I entered the Ph.D. program in English at Princeton in 2005 and defended my dissertation, on Victorian fiction, in 2011 (advised by the wonderful Diana Fuss, Deborah Nord, Michael Wood, and Eduardo Cadava). In my sixth and final year in the program, I was a Five College dissertation completion fellowship at Amherst College (2010-2011). It was enormously helpful for me to receive a fellowship at that stage: being part of the English Department at Amherst College helped me to transition from feeling like a graduate student to feeling like a professor. It was my first opportunity to design and teach my own course and a chance to discuss my project with new colleagues and mentors. The fellowship is designed to increase diversity in the Five Colleges (I am Xicana), and sometimes serves as a pipeline to permanent positions.
Happily, this was indeed the case for me. Following the fellowship year, I was awarded, after competing in a national search, a Mellon-Keiter Postdoctoral Fellowship and then, two years later, a tenure-track position in the Amherst English Department. It’s unusual to have such a smooth path, and in addition to being grateful every day, I chalk much of this up to the excellent guidance I received from my teachers and advisors at Princeton, concerning not just my research, but also, crucially, pedagogy and job placement.
I think my training at Princeton shaped me in ways that made it possible for me to thrive at a liberal arts college. It instilled in me a deep dedication to, and pleasure in, undergraduate teaching (for this I am particularly grateful to Jeff Nunokawa, Zahid Chaudhary, Diana Fuss, Jeff Dolven, and Amanda Irwin Wilkins in the Writing Center, where I was a tutor for several years). It showed me ways of being deeply immersed in my chosen field while still keeping a broad range of interests alive. It helped me to understand collegiality and the enormous value of sharing work with peers (many of my classmates from the English Department and beyond remain important interlocutors and true friends). And the emphasis, from the start, on the quality of our academic writing (I thank our DGS Bill Gleason for this) and the possibility of doing public humanities writing are values that continue to shape my work and my aspirations for the future.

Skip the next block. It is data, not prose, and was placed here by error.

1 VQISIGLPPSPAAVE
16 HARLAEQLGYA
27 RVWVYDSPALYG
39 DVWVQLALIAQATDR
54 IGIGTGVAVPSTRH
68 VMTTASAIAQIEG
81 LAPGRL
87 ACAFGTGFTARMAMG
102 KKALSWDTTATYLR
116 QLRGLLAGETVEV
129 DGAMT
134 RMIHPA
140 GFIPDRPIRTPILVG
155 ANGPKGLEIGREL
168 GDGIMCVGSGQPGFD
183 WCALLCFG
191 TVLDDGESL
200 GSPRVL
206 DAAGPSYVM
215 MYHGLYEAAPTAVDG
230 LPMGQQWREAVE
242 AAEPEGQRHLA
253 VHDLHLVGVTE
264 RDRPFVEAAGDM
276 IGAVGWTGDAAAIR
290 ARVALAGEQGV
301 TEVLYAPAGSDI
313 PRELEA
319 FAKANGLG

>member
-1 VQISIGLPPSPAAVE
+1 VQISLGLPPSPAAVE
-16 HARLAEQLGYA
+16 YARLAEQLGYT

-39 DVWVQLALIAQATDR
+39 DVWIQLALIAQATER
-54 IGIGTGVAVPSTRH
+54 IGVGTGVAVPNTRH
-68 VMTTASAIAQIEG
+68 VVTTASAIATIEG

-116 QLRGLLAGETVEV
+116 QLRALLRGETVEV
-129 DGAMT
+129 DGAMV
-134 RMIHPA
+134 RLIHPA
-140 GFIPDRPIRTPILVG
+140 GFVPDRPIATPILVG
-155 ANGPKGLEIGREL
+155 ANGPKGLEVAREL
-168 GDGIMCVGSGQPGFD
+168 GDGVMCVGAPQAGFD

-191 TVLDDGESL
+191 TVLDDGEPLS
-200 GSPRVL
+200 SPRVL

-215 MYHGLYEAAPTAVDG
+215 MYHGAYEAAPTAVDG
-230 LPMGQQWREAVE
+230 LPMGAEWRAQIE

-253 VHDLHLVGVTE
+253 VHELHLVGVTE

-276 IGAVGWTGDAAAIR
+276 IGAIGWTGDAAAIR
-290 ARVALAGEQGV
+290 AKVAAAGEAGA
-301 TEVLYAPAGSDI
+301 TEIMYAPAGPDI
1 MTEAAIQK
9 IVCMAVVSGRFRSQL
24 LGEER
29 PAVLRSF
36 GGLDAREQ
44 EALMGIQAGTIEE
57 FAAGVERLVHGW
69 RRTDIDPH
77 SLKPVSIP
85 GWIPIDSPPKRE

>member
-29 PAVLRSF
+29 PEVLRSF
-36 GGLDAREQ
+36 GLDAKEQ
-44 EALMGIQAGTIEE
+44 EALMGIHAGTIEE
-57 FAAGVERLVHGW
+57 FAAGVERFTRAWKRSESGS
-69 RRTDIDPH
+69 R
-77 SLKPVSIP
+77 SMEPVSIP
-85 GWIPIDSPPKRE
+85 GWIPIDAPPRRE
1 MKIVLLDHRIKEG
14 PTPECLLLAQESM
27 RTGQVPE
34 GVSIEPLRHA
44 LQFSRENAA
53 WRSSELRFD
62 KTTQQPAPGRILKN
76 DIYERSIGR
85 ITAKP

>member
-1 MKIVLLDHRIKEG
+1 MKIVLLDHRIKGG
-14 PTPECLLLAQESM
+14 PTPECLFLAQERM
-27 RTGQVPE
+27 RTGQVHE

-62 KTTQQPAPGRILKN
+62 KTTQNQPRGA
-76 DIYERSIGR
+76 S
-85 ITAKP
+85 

Graduate school is a psychic and emotional challenge in addition to being an intellectual one, and I sometimes think that if I had to do it again, I might do it very differently. But even then, I still picture navigating those challenges at Princeton, with the support of my friends and professors there, and that is a marker of everything the program has to offer and the many paths one can take within it.